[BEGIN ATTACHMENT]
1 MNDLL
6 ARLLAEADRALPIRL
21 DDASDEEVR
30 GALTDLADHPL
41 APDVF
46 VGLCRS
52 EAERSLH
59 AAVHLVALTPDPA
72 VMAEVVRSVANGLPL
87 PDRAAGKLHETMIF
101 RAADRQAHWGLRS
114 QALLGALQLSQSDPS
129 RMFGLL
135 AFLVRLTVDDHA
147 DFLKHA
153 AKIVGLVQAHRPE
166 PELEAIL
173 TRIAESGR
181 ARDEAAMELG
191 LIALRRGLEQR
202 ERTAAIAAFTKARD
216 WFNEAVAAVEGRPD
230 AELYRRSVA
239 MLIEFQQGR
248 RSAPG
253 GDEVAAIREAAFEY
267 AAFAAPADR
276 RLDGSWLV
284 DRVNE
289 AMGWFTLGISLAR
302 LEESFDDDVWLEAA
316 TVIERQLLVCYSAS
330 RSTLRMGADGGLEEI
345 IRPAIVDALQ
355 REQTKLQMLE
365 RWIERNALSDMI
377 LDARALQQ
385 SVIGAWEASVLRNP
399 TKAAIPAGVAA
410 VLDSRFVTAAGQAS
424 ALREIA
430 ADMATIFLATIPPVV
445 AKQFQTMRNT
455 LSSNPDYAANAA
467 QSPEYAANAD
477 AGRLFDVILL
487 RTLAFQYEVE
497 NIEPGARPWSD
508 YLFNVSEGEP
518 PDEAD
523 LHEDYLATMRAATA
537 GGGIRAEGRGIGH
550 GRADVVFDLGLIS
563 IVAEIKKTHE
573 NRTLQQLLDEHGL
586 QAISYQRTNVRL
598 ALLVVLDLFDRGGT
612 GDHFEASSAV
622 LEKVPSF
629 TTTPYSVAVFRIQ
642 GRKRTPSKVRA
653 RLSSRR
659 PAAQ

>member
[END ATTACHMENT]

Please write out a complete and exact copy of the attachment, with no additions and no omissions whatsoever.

1 MNDLL
6 ARLLAEADRALPIRL
21 DDASDEEVR
30 GALTDLADHPL
41 APDVF
46 VGLCRS
52 EAERSLH
59 AAVHLVALTPDPA
72 VMAEVVRSVANGLPL
87 PDRAAGKLHETMIF
101 RAADRQAHWGLRS
114 QALLGALQLSQSDPS
129 RMFGLL
135 AFLVRLTVDDHA
147 DFLKHA
153 AKIVGLVQAHRPE
166 PELEAIL
173 TRIAESGR
181 ARDEAAMELG
191 LIALRRGLEQR
202 ERTAAIAAFTKARD
216 WFNEAVAAVEGRPD
230 AELYRRSVA
239 MLIEFQQGR
248 RSAPG
253 GDEVAAIREAAFEY
267 AAFAAPADR
276 RLDGSWLV
284 DRVNE
289 AMGWFTLGISLAR
302 LEESFDDDVWLEAA
316 TVIERQLLVCYSAS
330 RSTLRMGADGGLEEI
345 IRPAIVDALQ
355 REQTKLQMLE
365 RWIERNALSDMI
377 LDARALQQ
385 SVIGAWEASVLRNP
399 TKAAIPAGVAA
410 VLDSRFVTAAGQAS
424 ALREIA
430 ADMATIFLATIPPVV
445 AKQFQTMRNT
455 LSSNPDYAANAA
467 QSPEYAANAD
477 AGRLFDVILL
487 RTLAFQYEVE
497 NIEPGARPWSD
508 YLFNVSEGEP
518 PDEAD
523 LHEDYLATMRAATA
537 GGGIRAEGRGIGH
550 GRADVVFDLGLIS
563 IVAEIKKTHE
573 NRTLQQLLDEHGL
586 QAISYQRTNVRL
598 ALLVVLDLFDRGGT
612 GDHFEASSAV
622 LEKVPSF
629 TTTPYSVAVFRIQ
642 GRKRTPSKVRA
653 RLSSRR
659 PAAQ

>member